Thursday, July 16, 2015

When It’s Time to Walk Away… Part 3 – The Gym Mom

As I continued to write about walking away, I realized that my position as a gym mom, by nature, puts me in a very vulnerable spot. Whether it’s gym mom or football wife, my fate and relationships rest in someone else’s hands. And that’s unsettling. No, I don’t expect my kids’ activities to last forever, and I assume husband won’t still be playing in 3-4 different leagues per year for the next 20 years (although he often surprises me). I know all of it will end at some point. But the idea that I don’t get to pick when it ends? That someone else will choose when I walk away from people that I love? It’s hard to accept.

It’s hard enough to not get to go to the games and competitions and watch your kids anymore, but to leave behind the people that shared my joy and my heartbreak? The ones who understood the light grocery month because it’s that time of year to buy new uniforms and warm-ups? The ones who cringe with you when your 34-year-old husband rolls an ankle or takes a particularly hard hit? How do you say goodbye to those friends?

I will support my family - kids and husband - in any decision they make. It’s not my body being put through the physical impact, and of course most of these activities are too expensive to continue doing if it’s not fun anymore. And I often wonder what I would do with all the extra time. Clean my house maybe? Learn a language? And don’t get me started on the miles I put on my car, or the permanent bleacher imprint on my butt, or the early mornings and late nights.

In the last 10 years I’ve watched kids grow up, celebrated weddings, said goodbye to loved ones. I’ve watched families grow, seen champions crowned, and felt the heartbreak of defeat. But at some point I’ll see my last run at Ada Hayden. I won’t spend camp week sitting by the pool with friends. I won’t sit in a diner at 10pm with a table full of linemen. Coming to the realization that I don’t know when it will all go away was eye opening. Literally. I was up writing at 4am. But coming to the realization that I don’t get a say in when it will all go away? Terrifying. Sure, Facebook helps. You see the pictures and catch the basic highlights. But watching SportsCenter isn’t the same as being on the sidelines, and clicking “like” isn’t the same as the hug given or the laugh shared.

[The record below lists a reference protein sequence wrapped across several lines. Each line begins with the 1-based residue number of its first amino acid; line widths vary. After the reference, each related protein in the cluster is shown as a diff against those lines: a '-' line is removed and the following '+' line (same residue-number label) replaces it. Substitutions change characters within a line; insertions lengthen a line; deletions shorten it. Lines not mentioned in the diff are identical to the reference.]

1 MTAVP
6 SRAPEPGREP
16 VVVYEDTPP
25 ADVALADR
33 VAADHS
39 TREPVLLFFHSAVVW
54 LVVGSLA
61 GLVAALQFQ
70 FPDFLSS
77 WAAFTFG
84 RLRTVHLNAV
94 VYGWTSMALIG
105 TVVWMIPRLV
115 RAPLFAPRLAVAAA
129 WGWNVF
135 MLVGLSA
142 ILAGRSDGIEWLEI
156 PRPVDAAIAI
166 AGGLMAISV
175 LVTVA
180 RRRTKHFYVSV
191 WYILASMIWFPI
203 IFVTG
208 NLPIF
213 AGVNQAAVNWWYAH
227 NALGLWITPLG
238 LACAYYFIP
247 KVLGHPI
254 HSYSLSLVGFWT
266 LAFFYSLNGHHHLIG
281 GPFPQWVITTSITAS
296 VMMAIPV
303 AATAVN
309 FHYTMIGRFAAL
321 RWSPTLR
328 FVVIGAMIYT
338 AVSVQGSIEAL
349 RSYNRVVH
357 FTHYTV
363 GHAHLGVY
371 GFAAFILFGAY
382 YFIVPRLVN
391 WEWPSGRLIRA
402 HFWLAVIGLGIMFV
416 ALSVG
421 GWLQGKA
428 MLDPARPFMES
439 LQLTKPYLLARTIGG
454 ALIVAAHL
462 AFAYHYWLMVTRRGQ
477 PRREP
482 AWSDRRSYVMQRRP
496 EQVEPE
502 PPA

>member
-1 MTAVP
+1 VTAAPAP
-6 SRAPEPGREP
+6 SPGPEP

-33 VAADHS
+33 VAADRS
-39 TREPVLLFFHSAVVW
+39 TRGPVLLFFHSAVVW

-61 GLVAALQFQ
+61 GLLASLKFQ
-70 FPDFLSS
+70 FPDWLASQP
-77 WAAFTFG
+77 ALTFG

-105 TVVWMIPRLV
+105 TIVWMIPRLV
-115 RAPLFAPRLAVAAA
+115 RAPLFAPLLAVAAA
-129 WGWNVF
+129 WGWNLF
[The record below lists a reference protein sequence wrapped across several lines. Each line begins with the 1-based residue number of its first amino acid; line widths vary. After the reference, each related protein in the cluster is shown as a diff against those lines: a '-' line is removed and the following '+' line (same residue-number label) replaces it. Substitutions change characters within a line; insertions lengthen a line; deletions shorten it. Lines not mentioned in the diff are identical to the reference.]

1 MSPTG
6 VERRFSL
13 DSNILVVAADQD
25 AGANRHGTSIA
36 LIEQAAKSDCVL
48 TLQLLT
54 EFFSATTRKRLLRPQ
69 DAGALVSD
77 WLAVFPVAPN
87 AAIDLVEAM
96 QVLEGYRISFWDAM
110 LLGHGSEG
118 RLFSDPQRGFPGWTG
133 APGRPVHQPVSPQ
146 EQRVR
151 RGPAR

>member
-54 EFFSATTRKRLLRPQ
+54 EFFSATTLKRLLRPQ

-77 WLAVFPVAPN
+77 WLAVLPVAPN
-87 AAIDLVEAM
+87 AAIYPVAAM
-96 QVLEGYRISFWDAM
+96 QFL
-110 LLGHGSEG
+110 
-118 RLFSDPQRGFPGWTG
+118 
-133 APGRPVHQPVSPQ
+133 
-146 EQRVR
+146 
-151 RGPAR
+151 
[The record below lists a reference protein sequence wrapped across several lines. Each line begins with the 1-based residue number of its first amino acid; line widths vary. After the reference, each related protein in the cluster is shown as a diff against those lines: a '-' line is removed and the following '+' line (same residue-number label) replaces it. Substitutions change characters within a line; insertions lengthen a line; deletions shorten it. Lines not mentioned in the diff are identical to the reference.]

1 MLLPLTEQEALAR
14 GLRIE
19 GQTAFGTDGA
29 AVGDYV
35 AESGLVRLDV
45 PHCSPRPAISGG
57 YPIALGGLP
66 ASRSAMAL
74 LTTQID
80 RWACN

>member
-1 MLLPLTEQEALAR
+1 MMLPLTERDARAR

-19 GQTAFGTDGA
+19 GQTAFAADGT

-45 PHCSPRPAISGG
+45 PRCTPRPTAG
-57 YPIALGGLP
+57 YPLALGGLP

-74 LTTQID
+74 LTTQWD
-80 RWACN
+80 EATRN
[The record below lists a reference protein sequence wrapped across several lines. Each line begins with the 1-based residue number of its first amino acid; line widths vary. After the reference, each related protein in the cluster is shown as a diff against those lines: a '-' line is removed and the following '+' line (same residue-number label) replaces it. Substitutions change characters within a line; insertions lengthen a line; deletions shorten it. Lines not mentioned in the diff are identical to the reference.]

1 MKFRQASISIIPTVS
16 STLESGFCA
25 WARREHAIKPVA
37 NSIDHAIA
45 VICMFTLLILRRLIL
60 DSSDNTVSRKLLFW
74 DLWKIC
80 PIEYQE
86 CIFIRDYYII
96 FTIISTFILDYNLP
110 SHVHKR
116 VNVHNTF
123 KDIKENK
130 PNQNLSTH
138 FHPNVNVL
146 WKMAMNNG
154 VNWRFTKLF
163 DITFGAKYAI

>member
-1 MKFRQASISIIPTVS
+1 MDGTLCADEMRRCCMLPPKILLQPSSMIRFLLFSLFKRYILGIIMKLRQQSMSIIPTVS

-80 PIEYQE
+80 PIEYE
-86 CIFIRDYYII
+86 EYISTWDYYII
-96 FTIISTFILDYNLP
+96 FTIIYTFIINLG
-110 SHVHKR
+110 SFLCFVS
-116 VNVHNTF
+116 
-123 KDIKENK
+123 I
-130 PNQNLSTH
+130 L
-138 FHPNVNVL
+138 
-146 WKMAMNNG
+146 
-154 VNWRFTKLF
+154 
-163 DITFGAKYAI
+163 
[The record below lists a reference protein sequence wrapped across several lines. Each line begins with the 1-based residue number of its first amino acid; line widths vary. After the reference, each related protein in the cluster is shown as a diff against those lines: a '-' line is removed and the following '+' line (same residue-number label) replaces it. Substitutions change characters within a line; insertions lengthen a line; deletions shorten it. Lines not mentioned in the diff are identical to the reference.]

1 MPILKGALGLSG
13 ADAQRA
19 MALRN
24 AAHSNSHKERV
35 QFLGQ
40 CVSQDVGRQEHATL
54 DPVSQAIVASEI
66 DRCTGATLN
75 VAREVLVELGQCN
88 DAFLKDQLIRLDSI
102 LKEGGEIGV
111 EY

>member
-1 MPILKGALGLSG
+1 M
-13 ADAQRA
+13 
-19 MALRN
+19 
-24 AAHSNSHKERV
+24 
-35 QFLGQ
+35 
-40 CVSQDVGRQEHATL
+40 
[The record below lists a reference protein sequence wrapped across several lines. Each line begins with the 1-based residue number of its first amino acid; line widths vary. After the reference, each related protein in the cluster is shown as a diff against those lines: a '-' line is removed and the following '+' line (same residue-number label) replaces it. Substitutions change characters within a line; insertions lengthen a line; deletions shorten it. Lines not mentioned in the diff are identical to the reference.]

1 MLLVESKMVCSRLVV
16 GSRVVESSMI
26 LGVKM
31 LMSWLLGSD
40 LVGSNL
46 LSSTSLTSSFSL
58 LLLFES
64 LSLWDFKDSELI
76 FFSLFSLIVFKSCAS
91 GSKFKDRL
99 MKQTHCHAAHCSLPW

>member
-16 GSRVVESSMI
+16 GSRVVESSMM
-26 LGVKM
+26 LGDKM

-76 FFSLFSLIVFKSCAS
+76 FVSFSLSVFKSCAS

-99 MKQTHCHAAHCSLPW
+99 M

So tell me friends, parents who have gone before me, how do you say goodbye when it’s time to walk away?


  1. Aw. This is really a tough question and a tough thing to be thinking about. I have no answers but I have no doubt you will figure it out. You are a strong and amazing woman who has an identity beyond these roles and you will simply be able to expand in other areas of your life. Big life questions, though. Wish I had big life answers for you. :-)

    1. I always have plenty to do, I'm sure my schedule will re-fill quickly, but it's kind of sobering to think about!

  2. 2 years ago R decided to quit playing baseball! Incredible talent (9 home runs in a season, 2 out of park), but hated it! That was soooo hard on me. I loved watching him play, I loved being at the ball field, and being a "ball mom", but...guess what? He's a different age now and the sports change and their intensity changes and our schedules stay just as full. I think of it kind of like transitioning from high school to college to married life, etc...friendships change, we change, the people we surround ourselves with change, but...we have to move, transition, and say goodbye for more great things to come into our lives! Just because something ends, doesn't mean something great won't's just different! Hugs!

  3. For me it was realizing that life does go on and there IS another adventure around another corner.

  4. Leslie, I just got caught up reading your whole series and really enjoyed how you got to the heart of so many feelings. I have yet to get to the point of kids getting involved with things, but I do know with our oldest starting preschool this year that life is always transitioning when you have kids at home. And through the transition you always have to remember what your goals and priorities are. The goal you talked about in each part of your series was that your family was having fun. The fun might change locations, sports, and team families, but I know you'll always find opportunities for your family to have fun!